I consider myself a relatively smart person, cautious, guarded and take steps to protect my privacy and safety.
In July of 2016 I had just returned home from my annual Cape escape. A few nights after returning from vacation I found myself sitting in a hot and heated city council chamber. Before the evening was over I had volunteered to lead the charge to reopen the budget. We had a very short window to collect signatures. No problem I thought. We have a tool right in our hands…..social media!
I broke my own rule. I never added people I did not personally know and I never shared or posted “public”. I also contained my audience to “friends” but time was short and this seemed to be the most efficient way to get messages out.
Once the budget issue was resolved I weeded out lots from my “friend” list. I went back to posting to just friends.
Fast forward to December 2016. A few days before Christmas I was wrapping presents late one night. I get a text from a friend I have known for almost 20 years. He wanted to know what the deal was with this woman on my Facebook page. She had tried to add all the people he works with. Then he pointed out she had close to 400 mutual “friends” with me. I thought that was very odd but got busy with the hustle of the holidays and had kind of forgotten about it when another friend called in mid-January and said this woman was trying to add him. He grilled her and she withdrew the friend request. By this time my detective hat was on.
Then I did something my father would have killed me for doing. I met this woman for coffee. I wanted to see what her deal was. Yes, it was stupid looking back. I did make sure to meet in a public place and I was texting a friend while I had coffee with this woman.
My suspicions were confirmed. Something was not right with her. The following day I posted something on Facebook and literally 2 seconds later she posted what I had verbatim. My creep factor went way up and I put her on a restricted list. I immediately received a message from her asking why she could not see my friends list. I deleted her. Another message followed. Why did you delete me? Block! Then the text messages came. I blocked her there too. Then I started getting messages from people I did not know asking why I had blocked this woman.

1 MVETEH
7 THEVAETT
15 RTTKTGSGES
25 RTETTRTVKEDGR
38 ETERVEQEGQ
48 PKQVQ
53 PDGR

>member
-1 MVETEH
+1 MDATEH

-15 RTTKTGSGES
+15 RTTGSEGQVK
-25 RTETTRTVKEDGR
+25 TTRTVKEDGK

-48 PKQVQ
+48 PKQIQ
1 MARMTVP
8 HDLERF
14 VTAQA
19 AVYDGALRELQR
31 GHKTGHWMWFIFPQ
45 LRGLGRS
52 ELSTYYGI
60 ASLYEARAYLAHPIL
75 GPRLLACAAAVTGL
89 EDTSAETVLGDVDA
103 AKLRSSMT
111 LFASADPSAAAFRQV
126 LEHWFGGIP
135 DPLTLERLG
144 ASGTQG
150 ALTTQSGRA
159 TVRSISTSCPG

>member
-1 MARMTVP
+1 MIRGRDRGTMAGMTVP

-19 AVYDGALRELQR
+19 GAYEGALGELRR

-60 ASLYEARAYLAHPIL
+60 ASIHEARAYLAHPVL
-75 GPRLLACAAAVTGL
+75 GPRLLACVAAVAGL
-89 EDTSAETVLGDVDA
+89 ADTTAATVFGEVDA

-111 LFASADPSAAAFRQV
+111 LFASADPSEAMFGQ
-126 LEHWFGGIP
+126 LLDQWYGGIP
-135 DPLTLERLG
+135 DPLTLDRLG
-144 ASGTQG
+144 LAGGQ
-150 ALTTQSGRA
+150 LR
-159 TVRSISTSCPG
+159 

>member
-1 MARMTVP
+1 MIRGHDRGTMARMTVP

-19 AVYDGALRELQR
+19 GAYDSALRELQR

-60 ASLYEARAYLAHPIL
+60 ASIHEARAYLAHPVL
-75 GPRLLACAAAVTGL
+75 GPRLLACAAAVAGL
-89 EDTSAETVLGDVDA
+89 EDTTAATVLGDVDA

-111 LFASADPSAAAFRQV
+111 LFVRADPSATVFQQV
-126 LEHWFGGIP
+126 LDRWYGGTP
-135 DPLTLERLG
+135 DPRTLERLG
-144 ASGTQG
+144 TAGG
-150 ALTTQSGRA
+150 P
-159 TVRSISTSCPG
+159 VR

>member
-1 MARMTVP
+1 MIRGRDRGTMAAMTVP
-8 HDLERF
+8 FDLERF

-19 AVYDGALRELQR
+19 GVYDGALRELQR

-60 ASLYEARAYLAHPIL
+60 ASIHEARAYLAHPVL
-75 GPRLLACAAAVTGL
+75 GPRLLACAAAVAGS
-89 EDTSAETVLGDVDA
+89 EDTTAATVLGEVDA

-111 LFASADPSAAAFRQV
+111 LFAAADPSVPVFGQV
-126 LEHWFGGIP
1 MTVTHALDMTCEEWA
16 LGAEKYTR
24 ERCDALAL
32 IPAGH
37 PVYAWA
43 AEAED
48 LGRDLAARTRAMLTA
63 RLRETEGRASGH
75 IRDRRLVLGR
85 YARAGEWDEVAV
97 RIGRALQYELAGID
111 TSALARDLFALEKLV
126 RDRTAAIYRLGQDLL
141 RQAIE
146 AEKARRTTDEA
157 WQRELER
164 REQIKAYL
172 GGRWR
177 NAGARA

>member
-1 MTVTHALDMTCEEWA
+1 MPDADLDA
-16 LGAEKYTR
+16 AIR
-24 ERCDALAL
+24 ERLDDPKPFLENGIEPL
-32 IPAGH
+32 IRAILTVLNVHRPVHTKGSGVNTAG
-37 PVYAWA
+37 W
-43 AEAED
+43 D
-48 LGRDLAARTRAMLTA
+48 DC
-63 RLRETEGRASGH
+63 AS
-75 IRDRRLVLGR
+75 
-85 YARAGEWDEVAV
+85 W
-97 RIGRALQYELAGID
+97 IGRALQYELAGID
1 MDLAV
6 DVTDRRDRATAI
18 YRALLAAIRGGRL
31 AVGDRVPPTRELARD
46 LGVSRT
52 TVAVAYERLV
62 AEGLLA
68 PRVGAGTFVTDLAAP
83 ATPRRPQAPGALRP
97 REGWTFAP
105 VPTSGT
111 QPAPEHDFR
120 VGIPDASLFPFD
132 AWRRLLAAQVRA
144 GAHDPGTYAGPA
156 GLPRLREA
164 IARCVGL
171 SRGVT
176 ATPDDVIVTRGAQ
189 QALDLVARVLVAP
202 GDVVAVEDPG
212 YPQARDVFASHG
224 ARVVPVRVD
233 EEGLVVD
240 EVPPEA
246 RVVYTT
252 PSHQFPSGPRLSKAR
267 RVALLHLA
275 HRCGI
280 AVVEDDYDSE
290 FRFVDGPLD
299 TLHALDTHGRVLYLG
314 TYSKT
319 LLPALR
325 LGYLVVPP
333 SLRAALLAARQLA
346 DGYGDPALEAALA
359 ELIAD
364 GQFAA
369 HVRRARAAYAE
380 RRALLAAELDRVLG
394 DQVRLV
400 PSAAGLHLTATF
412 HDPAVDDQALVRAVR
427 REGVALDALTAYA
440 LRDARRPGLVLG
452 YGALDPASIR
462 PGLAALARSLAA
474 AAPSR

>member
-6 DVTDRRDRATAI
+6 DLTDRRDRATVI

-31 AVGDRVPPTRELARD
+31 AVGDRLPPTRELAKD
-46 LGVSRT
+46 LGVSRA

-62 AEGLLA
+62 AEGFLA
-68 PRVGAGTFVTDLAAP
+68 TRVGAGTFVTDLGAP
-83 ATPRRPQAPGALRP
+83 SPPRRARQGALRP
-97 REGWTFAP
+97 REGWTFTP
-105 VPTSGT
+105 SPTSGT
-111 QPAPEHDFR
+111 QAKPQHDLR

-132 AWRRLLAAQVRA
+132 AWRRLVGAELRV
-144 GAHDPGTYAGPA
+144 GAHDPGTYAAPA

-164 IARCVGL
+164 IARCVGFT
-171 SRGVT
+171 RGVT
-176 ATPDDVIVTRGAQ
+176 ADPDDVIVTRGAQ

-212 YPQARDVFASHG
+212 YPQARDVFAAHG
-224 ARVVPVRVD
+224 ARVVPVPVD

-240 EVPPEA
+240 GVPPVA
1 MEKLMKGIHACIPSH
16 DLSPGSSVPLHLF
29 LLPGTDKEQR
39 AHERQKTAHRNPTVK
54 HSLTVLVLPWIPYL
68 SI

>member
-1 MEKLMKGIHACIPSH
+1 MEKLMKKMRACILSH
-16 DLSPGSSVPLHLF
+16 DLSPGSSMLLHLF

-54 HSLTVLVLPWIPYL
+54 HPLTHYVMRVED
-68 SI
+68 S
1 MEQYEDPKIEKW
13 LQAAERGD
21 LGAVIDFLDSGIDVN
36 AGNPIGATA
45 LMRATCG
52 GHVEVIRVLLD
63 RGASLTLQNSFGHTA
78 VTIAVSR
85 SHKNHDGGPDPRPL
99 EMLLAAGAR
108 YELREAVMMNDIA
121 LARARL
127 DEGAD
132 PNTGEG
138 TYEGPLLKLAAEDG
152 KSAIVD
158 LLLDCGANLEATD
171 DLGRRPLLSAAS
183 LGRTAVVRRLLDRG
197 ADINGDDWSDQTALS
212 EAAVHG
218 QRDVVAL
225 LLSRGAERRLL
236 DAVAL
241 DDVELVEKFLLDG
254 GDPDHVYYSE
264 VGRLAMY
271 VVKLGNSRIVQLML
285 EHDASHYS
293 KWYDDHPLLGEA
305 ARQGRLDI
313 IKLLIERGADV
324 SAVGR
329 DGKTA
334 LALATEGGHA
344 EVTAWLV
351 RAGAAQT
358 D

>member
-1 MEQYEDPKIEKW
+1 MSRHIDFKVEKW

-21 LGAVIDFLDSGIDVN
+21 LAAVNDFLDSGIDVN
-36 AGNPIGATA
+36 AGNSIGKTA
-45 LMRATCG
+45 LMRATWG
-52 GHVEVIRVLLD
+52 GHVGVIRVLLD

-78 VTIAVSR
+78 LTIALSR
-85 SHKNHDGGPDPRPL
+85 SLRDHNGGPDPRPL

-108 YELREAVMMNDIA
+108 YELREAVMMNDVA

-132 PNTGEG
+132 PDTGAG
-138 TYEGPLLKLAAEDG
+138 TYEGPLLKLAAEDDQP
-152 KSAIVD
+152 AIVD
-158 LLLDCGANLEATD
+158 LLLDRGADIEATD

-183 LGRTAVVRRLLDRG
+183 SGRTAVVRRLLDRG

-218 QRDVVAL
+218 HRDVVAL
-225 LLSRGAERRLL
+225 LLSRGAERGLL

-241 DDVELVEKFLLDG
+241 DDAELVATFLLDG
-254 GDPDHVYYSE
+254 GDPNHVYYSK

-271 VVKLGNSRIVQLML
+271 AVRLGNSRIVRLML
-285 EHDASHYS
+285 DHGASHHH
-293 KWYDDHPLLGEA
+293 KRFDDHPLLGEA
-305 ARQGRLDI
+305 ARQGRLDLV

Since January this person has created fake accounts, tried to friend me through those false accounts, attempted to pose a business client and then began posting lies about me and my business when I refused to engage in her foolishness. I have gone to police three times about her non-stop harassment and am in the process of getting a protection from harassment order from the court.
I was stupid. I could have avoided this 11 months of hell and hassle. Yesterday, I learned I was not the only “smart’ person who had made this stupid mistake. Another friend has endured the same kind of issues with this woman. We’ve discovered no less than a handful of fake accounts (all her pretending to be someone else.)
Social media is a great tool- when you use caution! Please don’t make the same mistake we did. Make sure you know who you are adding to your social media accounts. And if something makes your hair stand on end trust that instinct.
I was honored last week when the founder of Serve & Protect asked if they could publish a piece I penned last winter about growing up a police kid. Serve & Protect is a non-profit based in Brentwood,Tennesee. Their mission is providing trauma support of public safety personnel. I have had the pleasure of getting to know the founder of this great group, Robert Michaels, over the last month or so. We've exchanged a number of emails, phone calls and text messages.
When Rob and I first chatted nearly a month ago, he asked what fuels my passion for this issue. I told him it is rather simple. It's personal. I grew up the child of the local police chief. I explained the significant amount of time I spent over the last legislative session working on a bill to make post-traumatic stress disorder a rebuttable presumption under the state's workers' compensation law. The bill was signed into law in July and takes effect November 1.
Four issues could be on their agenda when they meet on October 23rd
-A bill regulating retail sales of marijuana
- A conflict over a ranked choice voting law enacted by voters in November 2016
-The legality of a food sovereignty bill
- Funding gap affecting the Maine Office of Geographic Information Systems
During the first regular session, the legislature passed a first-in-the-nation food sovereignty law which allows municipalities to regulate food systems including production, processing, consumption and direct producer-to-consumer exchanges, which are currently regulated at the state and federal levels. The U.S Department of Agriculture says the state must maintain meat and poultry inspection programs that are “at least equal to” federal rules.